Tags Posts tagged with "Durga"

Durga

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Durga Puja is a famous Hindu festival when Goddess Durga is worshipped. Durga Puja is also known as Durgotsava. Durgotsava refers to all five days festivity and these five days are observed as Shashthi, Maha Saptami, Maha Ashtami, Maha Navami and Vijayadashami. (According to Hindu religious texts Durga Puja, including Chandi Path, should begin from the next day of Mahalaya Amavasya. Mahalaya is the most important day of Pitru Paksha, when Hindus pay homage to their ancestors, is not considered for starting any auspicious work.)

Most states except West Bengal do Ghatasthapana on Pratipada which is the next day of Mahalaya Amavasya. Ghatasthapana is equivalent to Kalparambha during Durga Puja when Goddess Durga is invoked. Kalparambha mostly falls on Shashthi Tithi during Devi Paksha. According to regional customs and beliefs Durga Puja during Shardiya Navratri varies from nine days to one day only which is also mentioned in Dharmasindhu.The Goddess Durga arrives on the Earth on the first day of Devi Paksha which starts on the next day of Mahalaya Amavasya during Pitru Paksha. She departs on Durga Visarjan day. The weekdays when she arrives and departs are significant and considered as omen of coming time.While this is considerably correct, it is perhaps not wholly true, as it is my submission that the Durga puja celebrations are indeed living and pulsating expression of urban folk culture. All the craftsmanship that enriches the pujas, like the designing and execution of the massive theme pandals with their exquisite interior frills and decoration, are new avenues of folk art. The imaginative sculpting of the goddess and her retinue and the special lighting are all products of a refined urban folk culture. Even the songs, that include the traditional pre-puja Aagamoni songs and the prolific literature that are created are also cultural outpourings, though not necessarily of the folk variety. The dhunochi-naach dances that are done before the image, by balancing lighted urns of smoking and burning incense on one’s palms or between the teeth to the furious beat of the drums, are surely a part of folk culture.

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On 3rd October, 1978; the auspicious day of Durga Pooja, a baby (later named Durga) was born. However, the specialty of the case was that this baby was the first baby born through in-vitro fertilization. Well! Herein, I wish to tell you the story of Dr. Subhas Mukopadhayay, the unsung hero whose efforts were characterized as bogus by the Indian bureaucrats.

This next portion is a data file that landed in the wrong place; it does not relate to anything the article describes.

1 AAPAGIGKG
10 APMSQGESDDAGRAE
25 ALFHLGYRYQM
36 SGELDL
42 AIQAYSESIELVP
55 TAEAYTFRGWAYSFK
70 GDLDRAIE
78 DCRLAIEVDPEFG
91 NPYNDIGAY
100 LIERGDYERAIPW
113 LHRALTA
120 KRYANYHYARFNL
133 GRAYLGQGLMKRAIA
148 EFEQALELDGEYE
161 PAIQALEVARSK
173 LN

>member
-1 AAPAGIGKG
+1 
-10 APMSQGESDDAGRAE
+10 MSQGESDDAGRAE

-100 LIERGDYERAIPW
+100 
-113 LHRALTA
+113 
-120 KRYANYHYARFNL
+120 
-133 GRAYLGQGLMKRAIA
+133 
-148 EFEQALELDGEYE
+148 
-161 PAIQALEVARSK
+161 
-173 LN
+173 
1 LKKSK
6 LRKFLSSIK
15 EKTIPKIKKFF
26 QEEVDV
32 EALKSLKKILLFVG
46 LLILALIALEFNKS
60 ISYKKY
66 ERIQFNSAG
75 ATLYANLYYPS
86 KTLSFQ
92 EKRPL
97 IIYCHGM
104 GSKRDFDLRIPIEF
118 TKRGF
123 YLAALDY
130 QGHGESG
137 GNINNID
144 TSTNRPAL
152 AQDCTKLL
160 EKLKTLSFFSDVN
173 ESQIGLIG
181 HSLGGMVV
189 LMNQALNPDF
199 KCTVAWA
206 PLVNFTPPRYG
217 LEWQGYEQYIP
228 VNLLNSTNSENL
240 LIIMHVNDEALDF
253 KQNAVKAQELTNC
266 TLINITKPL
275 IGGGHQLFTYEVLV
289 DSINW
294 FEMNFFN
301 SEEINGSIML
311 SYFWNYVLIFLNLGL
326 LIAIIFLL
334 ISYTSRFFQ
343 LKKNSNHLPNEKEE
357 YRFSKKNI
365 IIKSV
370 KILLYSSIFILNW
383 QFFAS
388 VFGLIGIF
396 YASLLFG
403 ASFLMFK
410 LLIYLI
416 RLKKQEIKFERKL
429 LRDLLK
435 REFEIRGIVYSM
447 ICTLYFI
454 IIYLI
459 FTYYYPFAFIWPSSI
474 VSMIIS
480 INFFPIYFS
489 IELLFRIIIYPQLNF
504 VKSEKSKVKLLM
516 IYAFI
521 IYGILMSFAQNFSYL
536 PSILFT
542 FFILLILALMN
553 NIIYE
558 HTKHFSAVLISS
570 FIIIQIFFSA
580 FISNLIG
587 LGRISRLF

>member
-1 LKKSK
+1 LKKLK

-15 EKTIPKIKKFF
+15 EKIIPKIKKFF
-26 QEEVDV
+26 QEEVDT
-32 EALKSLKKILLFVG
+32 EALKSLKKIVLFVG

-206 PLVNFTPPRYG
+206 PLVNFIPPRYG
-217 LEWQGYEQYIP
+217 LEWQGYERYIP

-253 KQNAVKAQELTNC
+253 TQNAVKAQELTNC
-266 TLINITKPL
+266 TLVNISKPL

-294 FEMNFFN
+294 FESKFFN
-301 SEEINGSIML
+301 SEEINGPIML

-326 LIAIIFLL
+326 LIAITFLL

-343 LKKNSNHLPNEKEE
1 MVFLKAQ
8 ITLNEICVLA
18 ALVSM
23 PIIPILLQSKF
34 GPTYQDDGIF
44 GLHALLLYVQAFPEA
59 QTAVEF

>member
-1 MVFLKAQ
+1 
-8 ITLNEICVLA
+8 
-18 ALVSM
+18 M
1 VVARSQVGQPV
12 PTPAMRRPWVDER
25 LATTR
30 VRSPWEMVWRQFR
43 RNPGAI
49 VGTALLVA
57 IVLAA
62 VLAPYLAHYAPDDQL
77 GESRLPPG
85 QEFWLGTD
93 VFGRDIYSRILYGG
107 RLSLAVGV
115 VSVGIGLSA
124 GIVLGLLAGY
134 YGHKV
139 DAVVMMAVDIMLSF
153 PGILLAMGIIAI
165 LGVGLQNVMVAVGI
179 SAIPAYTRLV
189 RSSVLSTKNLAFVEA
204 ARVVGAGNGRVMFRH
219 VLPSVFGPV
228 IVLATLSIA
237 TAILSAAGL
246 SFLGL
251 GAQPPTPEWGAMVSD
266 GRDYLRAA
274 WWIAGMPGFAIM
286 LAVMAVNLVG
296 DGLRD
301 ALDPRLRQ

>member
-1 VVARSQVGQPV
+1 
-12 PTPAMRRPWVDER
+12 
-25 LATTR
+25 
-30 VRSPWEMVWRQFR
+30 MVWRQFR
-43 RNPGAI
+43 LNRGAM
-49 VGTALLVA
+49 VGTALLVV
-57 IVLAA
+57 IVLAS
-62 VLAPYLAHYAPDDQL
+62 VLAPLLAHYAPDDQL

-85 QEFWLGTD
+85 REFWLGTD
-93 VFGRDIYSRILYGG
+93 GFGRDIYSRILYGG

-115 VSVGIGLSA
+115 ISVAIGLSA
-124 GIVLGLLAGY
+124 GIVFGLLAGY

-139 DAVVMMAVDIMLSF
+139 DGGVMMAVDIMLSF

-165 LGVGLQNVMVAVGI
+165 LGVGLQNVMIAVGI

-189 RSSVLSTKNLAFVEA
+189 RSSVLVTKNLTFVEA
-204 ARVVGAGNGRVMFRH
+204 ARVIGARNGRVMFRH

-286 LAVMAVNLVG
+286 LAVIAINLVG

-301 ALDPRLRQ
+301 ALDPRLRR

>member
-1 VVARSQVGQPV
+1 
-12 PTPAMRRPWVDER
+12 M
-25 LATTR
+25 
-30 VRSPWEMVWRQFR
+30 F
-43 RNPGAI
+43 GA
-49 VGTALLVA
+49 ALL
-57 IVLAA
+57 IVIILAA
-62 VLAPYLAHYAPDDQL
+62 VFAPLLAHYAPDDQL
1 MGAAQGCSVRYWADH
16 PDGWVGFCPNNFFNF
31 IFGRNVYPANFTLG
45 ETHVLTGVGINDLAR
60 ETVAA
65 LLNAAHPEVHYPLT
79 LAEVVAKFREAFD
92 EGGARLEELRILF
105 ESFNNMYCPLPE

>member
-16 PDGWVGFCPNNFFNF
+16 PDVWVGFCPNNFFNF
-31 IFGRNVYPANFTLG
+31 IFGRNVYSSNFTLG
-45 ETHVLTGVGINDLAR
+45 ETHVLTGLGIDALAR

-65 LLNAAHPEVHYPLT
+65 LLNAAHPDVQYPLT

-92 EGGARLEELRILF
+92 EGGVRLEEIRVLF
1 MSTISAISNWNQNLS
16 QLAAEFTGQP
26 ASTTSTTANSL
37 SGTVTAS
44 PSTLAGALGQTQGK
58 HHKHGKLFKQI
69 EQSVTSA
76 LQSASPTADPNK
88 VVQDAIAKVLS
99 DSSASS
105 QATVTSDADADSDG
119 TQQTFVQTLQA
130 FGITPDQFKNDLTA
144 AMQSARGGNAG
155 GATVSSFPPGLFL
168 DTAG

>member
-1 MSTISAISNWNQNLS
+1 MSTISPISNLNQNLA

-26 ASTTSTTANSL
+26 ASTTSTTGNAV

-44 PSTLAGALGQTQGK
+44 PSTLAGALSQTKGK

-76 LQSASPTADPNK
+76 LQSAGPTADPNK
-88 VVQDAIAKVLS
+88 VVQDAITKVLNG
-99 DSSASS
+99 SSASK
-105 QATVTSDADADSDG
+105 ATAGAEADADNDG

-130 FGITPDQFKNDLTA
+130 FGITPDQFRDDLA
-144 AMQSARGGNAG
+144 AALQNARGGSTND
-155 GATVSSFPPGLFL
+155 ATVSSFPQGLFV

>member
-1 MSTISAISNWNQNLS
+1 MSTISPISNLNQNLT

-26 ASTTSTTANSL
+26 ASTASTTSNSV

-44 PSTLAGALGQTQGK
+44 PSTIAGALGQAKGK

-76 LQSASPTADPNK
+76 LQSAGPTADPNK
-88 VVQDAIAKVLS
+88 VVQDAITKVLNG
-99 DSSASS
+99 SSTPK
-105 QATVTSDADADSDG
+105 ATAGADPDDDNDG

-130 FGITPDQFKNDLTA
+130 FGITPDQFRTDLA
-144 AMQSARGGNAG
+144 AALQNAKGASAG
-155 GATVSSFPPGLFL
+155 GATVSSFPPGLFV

In Kolkata, Dr. Subhas Mukopadhayay was working with two of his colleagues, Dr. S.K Bhattacharya (gynecologist) and Prof. Sunit Mukherjee (cryobiologist) in a small apartment with handful of equipments in order to help the Agarwal couple to have a baby. Due to certain reasons, the couple could not have a baby naturally thus; they had to switch over in-vitro fertilization which was a budding process across the world. Due to his perseverance, Dr. Subhas Mukopadhayay succeeded in the first alive test-tube baby in the world. It is notable that Durga was born 67 days after the recognized test tube baby, Louis Brown from England.

In order to get recognized and accredited for his success, Dr. Subhas Mukopadhayay not only tried to approve his work but also found an opportunity to announce his research at the International Conference which was to be held at Japan. However, the Indian Government charged him over falsehood and an Expert Committee was set up to look into the matter. It is notable that the committee members had not seen the embryos in their entire lifespan thus, they were not ready to believe that Dr. Subhas Mukopadhayay did a miracle with a small refrigerator and produced the zygote into ampoules which were sealed by heating. Ultimately, Dr. Mukopadhayay was insulted and his was titled as fraud. His work did not get recognition in his entire lifetime. Due to the unbearable insult, Dr. Subhas Mukopadhayay lost confidence and ultimately he committed a suicide in 1981. It was in 1986; Dr. T. Anand Kumar wrote extensively about Dr. Subhas Mukopadhayay’s work and helped him gain his dignity.

Therefore, the story had a tragic end as the world lost Dr. Subhas Mukopadhayay, a diligent genius who would have taken sciences to invincible heights.  It is noteworthy that Dr. Mukopadhayay had two doctorate degrees, one in Reproductive Physiology from the University of Calcutta while other from the University of Edinburgh in Reproductive Endocrinology. It is notable that in the year 2010, the Nobel Prize for Medicine was given to Robert G. Edwards due to his pioneering efforts in the IVF as it was under his guidance that Louis Brown was born who is the first recognized test-tube baby of the world.

To conclude, Indians are no doubts talented but unfortunately the Indian bureaucratic system in never able to recognize the efforts and talents of the person. It is highly unfortunate that we were not able to save Dr. Subhas Mukopadhayay but the most unfortunate fact is that all his efforts and research were considered as bogus thus, insulting him heavily despite of the fact that, Ms. Durga alias Kanupriya Agarwal is still alive and being an MBA graduate from the Symbiosis, Pune; she is working in New Delhi. However, due to the efforts of Dr. Anand; the International Science Committee recognized the efforts of Dr. Subhas Mukpadhayay in the year and today, he is considered as the first Asian pioneering the research and culture of in-vitro fertilization.